I had a lively lunch today with Self’s editor-in chief Lucy Danziger who arrived on her scooter with entertainment director Laura Brounstein. Rounding out our foursome was Huffington Post’s new women’s editor Lori Leibovich who is busy these days getting ready to launch a host of new verticals including ones devoted to parenting, baby boomers and pets.
Lucy just celebrated her 10th anniversary at Self , and she’s more energized than ever. She gave Lori and me a quick tour of Self’s July issue with cover girl Zooey Deschanel on the magazine’s iPad App which featured videos of fashion spreads with Cobra Starship set to music and stop action video demonstrating the exercise moves in the fitness features. This being ‘The Music Issue,’ Lucy and her team came up with some clever ways to get readers’ heart rates up, including playlists designed to motivate and slim them down. “Music is scientifically proven to be a powerful fitness tool,” she says. Just ask May’s cover girl Gwyneth Paltrow.
It was clear from seeing Lucy zip her way around her iPad during lunch that she has completely embraced her magazine’s digital doppelganger (which just launched in April with cover girl Kim Kardashian hosting live chats) and sees it as a way to connect with her readers like never before. ”The print magazine is great. It refreshes a reader’s commitment on a monthly basis,” she explained. “But we can reach the same reader every day with something new with our App. We refresh our content every day and are constantly coming up with new ways to make our readers feel more involved. We had three million uniques last month and, in the digital world, we can reach those readers 24/7.”
Here’s the rundown on today’s crowd:
2. Peter Brown
4. PR scion Steve Rubenstein
Let this be a lesson to all freelancers. No matter how high the career peaks reached, there’s always room for a little Craigslist.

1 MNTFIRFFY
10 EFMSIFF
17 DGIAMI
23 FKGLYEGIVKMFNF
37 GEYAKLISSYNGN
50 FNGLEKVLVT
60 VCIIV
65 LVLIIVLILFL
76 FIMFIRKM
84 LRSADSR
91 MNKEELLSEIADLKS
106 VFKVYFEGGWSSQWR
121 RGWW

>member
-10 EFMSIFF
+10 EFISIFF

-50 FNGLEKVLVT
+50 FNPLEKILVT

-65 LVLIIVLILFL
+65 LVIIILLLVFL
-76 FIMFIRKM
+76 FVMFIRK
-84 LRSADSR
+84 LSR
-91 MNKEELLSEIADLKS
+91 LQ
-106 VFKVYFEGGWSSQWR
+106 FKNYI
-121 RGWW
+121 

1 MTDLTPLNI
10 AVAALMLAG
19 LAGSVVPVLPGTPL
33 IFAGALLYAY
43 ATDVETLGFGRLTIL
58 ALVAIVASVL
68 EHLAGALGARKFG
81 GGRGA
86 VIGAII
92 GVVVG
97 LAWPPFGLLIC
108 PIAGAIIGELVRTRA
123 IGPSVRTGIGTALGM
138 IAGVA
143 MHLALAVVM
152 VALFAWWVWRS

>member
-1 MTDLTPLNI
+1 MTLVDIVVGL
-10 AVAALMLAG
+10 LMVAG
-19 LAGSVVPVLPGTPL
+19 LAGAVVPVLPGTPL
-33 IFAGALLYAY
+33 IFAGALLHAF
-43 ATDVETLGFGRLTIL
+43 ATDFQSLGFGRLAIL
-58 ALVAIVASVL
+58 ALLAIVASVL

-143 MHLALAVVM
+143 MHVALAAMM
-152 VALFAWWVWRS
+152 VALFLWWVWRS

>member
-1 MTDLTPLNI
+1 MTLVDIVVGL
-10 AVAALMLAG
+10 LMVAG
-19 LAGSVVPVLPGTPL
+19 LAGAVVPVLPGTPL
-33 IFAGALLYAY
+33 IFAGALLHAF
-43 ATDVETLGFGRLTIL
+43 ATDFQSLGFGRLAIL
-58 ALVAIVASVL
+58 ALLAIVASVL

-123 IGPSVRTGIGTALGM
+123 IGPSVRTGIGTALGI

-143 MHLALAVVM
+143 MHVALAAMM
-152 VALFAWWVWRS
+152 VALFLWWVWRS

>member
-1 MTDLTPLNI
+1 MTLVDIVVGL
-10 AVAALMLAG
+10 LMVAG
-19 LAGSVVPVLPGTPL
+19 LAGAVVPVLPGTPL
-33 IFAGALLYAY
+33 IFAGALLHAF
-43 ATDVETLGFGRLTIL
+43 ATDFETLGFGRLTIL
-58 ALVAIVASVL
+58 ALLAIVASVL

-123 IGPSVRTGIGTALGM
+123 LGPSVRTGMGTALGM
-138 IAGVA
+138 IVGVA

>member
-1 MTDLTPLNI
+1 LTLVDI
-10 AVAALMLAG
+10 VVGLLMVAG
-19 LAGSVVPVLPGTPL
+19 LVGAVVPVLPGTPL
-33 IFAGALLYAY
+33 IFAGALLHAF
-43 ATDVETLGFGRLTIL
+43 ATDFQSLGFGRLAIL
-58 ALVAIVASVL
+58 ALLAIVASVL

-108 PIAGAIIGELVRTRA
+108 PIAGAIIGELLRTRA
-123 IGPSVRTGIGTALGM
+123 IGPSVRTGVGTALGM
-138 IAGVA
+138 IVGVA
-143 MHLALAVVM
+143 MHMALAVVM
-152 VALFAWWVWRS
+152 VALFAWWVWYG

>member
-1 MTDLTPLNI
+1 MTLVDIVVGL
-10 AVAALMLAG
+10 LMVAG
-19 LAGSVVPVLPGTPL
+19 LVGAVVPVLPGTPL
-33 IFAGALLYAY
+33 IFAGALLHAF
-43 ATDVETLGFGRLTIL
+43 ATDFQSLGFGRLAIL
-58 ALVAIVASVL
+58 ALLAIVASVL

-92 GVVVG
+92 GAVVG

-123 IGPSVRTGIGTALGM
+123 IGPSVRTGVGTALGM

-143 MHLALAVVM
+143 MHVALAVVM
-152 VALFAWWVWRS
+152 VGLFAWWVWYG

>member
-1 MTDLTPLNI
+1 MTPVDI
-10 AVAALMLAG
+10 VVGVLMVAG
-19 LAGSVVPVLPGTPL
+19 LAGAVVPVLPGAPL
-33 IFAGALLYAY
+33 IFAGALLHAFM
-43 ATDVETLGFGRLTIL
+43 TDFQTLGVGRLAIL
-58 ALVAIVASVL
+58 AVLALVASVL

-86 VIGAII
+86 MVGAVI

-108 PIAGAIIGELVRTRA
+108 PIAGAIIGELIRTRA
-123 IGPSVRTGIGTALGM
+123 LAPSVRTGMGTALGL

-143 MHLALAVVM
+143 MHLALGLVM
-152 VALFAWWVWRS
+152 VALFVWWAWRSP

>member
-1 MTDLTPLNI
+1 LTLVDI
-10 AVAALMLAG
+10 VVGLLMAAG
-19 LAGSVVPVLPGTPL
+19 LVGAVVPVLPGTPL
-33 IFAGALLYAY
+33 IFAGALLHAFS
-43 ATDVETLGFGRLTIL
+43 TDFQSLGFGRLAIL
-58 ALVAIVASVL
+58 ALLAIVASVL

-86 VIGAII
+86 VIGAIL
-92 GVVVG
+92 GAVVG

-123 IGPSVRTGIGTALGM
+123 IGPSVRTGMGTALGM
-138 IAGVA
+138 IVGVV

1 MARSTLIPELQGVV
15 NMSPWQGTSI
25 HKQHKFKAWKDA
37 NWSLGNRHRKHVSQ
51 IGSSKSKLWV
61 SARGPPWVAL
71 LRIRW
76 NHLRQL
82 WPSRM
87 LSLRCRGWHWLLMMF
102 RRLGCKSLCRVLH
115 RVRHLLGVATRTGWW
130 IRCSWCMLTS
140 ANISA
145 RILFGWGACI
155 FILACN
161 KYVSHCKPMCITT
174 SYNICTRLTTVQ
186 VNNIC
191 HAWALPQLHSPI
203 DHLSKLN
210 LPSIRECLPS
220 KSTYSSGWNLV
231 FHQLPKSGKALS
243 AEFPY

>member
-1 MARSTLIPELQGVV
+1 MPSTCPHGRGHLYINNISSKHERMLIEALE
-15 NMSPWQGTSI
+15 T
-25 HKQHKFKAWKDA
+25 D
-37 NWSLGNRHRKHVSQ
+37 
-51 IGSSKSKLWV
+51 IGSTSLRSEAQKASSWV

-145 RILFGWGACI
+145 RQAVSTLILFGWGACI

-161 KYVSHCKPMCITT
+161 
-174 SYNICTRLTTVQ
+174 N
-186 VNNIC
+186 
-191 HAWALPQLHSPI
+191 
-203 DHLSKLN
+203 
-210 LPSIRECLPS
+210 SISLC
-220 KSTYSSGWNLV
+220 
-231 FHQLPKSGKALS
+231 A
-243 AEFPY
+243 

The latest reminder of the 1099 truism comes from nationally known cartoonist Jim Hunt. He’s been drawing caricatures for several decades now, but only just this week gave his first major media interview, to Quincy, Massachusetts newspaper the Patriot Ledger (Hunt lives in Maryland). The 49-year-old married father of two may be relatively famous now, but a key habit remains:
“Three times a week, I look through Craigslist for major cities. I’ve gotten some good jobs there. I turned out doing my work for Fox Sports through a listing on the Los Angeles Craigslist.
Actor-turned-musician Jeff Bridges has an album coming out in August, and he was good enough to share a few tracks Tuesday night at the Troubadour. FishbowlLA managed to score an invite to the private concert, and arrived just in time to hear Quincy Jones introduce Bridges as “my baby brother.”
Bridges proved as charming and affable on stage as he is on screen, and his country-folk ditties were a hit with the crowd. The Bridges family was in attendance, and the highlight of the night had Jeff singing “The Man in Me” to his wife Sue. Pierce Brosnan and album producer T Bone Burnett were spotted in the crowd, and standing just behind us were actors Ryan Reynolds and Olivia Wilde, looking cozy.
After the show we chatted with Rachel Reynolds of KCRW and rock critic Laura Ferreiro, both of whom confessed to being uncharacteristically starstruck. “I think he’s the world’s most likeable guy,” said Reynolds. Agreed.
All Things D is reporting that News Corp.’s Myspace days have finally come to a close. The site has been sold to Specific Media, an advertising network, for $35 million (so we were close). Mike Jones, Myspace’s outgoing CEO, made sure to mention those lay offs in an announcement about the sale:
In conjunction with the deal, we are conducting a series of restructuring initiatives, including a significant reduction in our workforce. I will assist Specific with the transition over the next two months before departing my role as Myspace CEO.
Who knows what will happen to Myspace now, but one thing is for certain, we will always remember the porn spam and the inane bulletins that the site brought into our lives each day. For that we will always be grateful.